In this step, we are going to program an arduino board to act like an ISP (In System Programmer).  This will allow us to upload programs into a standalone atmega168 chip without having to purchase a dedicated ISP (I’m cheap, remember?).

1) Open the Arduino IDE software, and click on File>Examples>ArduinoISP.
2) Connect your arduino board to the computer, and click on “Upload”
3) Disconnect your arduino board.
4) Carefully insert your atmega168 chip into a solderless breadboard and connect it like the picture shows. Pin 1(RESET) has the DOT right next to it.  Pin 1, in the diagram below is on the bottom left hand side of the Atmega168 chip. Before plugging the usb cord into your arduino, please double check that you haven’t attached +5VDC to the GND pin and the GND to the +5VDC pin on your standalone chip. If you do this, you’ll most likely let the smoke out of the chip. I speak from experience when I say it is very difficult to get the smoke back inside 😉

5) In the arduino IDE software, click on tools>Programmer>Arduino as ISP. (This tells the arduino IDE that you are going to be    transmitting data from the arduino to an external chip.)
6) Now we need to select the bootloader for the standalone chip. Click tools>Board>LilyPad Arduino w/ Atmega 168.  This bootloader will enable the internal oscillator, thus allowing us to forgo the external one in our project.

7) Time to burn the bootloader! Click on tools> Burn Bootloader. The TX and RX lights on the arduino board should be flickering on and off, just like the video shows.
IF the arduino IDE gives you an error code that mentions ‘not in synch’, check your breadboard connections. There is probably a loose wire somewhere.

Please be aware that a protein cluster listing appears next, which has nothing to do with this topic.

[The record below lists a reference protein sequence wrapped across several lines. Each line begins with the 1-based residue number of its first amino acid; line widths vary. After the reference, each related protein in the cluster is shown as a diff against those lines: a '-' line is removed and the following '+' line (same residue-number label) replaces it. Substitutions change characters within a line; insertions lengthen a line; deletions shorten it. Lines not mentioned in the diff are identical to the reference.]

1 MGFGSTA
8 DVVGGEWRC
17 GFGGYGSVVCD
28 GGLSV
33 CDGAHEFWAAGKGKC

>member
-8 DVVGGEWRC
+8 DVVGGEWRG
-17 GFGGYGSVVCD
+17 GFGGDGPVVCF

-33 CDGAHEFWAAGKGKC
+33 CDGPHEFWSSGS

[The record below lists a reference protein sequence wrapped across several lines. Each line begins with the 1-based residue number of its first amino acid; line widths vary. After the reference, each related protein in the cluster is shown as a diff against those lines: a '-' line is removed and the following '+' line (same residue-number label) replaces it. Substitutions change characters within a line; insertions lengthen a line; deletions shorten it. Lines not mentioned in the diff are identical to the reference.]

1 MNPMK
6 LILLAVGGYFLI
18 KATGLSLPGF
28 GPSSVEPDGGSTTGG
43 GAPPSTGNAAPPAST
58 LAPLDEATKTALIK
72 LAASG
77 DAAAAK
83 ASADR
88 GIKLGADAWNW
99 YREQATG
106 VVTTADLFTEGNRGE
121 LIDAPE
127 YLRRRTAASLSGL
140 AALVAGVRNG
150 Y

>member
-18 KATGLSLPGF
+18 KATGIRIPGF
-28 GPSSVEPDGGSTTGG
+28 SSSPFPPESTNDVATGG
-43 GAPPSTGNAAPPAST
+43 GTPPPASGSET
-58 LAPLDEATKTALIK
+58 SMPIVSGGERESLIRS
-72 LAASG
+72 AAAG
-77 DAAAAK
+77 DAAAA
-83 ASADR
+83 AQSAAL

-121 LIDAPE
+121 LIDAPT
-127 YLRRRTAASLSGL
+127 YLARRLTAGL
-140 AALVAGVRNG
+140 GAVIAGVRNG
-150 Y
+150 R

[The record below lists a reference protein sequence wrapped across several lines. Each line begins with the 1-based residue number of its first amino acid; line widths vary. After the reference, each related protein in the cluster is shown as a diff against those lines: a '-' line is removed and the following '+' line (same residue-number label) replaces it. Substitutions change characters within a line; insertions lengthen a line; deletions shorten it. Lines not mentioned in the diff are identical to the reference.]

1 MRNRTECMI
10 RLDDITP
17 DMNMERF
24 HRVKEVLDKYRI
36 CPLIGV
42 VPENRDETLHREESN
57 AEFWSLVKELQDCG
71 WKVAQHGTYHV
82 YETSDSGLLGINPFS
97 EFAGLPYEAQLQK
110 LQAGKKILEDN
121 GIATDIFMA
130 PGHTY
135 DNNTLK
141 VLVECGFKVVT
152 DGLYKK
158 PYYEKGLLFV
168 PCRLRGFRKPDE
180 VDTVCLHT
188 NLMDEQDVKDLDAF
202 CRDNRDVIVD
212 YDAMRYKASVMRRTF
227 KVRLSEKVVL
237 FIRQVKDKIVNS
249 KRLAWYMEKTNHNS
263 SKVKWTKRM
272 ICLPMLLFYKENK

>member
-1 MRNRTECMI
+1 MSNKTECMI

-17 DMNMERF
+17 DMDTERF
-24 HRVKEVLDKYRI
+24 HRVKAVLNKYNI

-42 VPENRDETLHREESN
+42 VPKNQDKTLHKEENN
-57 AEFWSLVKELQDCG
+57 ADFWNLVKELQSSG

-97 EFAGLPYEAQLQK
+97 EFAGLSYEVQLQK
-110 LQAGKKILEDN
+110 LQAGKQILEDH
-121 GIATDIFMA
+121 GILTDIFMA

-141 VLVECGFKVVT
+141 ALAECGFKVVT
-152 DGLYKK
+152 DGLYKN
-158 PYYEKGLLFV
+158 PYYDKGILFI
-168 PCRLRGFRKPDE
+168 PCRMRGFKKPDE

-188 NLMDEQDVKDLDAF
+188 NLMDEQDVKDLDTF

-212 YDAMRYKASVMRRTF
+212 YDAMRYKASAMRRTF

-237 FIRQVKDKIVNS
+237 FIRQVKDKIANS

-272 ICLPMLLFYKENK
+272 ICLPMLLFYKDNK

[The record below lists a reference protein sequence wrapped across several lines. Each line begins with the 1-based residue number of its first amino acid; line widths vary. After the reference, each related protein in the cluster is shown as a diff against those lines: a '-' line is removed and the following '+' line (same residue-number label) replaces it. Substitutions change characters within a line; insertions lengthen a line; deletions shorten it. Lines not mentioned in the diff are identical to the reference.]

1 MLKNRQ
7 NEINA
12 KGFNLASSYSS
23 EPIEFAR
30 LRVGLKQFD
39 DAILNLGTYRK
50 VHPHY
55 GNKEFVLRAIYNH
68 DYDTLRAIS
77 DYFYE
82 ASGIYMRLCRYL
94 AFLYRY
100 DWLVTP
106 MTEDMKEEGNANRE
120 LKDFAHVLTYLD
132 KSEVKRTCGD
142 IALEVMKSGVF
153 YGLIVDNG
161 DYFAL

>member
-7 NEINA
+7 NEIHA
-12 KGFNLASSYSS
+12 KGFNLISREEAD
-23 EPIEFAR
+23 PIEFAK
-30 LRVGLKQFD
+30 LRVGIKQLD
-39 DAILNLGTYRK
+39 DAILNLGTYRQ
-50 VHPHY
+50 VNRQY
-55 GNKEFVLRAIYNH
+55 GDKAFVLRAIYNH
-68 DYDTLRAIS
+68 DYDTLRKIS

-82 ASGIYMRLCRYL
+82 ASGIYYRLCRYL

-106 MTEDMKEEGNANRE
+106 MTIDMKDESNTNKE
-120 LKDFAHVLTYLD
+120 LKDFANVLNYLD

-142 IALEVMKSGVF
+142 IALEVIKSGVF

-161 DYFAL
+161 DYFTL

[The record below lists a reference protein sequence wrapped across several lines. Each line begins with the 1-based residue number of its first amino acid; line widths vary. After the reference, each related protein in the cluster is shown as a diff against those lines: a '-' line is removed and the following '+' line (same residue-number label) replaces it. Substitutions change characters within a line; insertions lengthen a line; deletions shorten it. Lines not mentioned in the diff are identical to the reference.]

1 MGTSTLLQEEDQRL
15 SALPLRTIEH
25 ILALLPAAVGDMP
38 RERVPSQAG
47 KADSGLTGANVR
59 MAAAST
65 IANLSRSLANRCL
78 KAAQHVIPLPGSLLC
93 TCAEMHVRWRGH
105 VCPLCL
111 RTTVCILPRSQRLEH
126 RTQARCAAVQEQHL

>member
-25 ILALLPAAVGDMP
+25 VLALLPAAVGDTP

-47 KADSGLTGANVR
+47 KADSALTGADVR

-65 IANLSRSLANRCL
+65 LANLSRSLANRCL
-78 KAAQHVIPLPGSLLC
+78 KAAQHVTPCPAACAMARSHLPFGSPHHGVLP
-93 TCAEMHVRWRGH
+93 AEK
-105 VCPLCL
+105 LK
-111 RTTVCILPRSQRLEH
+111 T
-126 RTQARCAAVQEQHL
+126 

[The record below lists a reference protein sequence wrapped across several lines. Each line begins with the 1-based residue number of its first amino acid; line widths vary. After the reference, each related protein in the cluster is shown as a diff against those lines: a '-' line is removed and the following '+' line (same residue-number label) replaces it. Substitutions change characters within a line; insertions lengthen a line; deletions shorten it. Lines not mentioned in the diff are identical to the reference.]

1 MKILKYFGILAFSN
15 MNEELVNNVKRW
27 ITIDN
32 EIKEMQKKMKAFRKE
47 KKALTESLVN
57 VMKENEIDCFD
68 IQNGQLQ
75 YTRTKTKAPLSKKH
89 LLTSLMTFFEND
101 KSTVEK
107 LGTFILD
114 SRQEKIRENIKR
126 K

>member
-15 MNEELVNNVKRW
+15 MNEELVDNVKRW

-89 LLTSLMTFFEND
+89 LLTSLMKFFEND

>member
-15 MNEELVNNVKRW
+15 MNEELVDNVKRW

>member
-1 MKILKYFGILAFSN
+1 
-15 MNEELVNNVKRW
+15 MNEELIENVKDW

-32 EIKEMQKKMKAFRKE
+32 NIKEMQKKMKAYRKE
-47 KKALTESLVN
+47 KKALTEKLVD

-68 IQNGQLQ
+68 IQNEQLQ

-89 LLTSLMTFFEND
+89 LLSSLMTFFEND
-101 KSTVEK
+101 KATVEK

[box color=”#985D00″ bg=”#FFF8CB” font=”verdana” fontsize=”14 ” radius=”20 ” border=”#985D12″ float=”right” head=”Major Components in Project” headbg=”#FFEB70″ headcolor=”#985D00″]- An arduino (I’m using an Arduino Uno SMD, which brings a set of challenges)
An LED Strip
– Either a mosfet and transistor that your arduino can switch or a small DC Solid State Relay (SSR)
– Atmega168 DIP
– (1) 10k resistor
– (1) 1M resistor
– (1) 16 mHz crystal (might not be required)
– (1) solderless breadboard
– (1) protoboard/strip board.
– Wire
– Wire Nuts
– Wire Strippers, screwdrivers.
– Nuts and bolts
– Small electrical junction box
– (1) power supply that can supply both 12V and 5V. (Or 12V only, and use an 1805IC with a couple of capacitors to smooth it out)

The total cost on the project was about $20-$30. The most expensive part of the project was the electrical junction box and lid, which came to about $6.00. Home Despot is such a rip-off.

I troll ebay looking for electrical componenet from Thailand. There are some vendors that offer free shipping on a lot of stuff. The SSR I am using was $3 with free shipping. Same goes with the protoboard, get it for cheap on ebay.

The total cost on the project was about $20-$30.[/box]


For more detail: Capacitive Touch Arduino Lamp

About The Author

Ibrar Ayyub

I am an experienced technical writer with a Master's degree in computer science from BZU Multan University. I have written for various industries, mainly home automation, and engineering. I have a clear and simple writing style and am skilled in using infographics and diagrams. I am a great researcher and is able to present information in a well-organized and logical manner.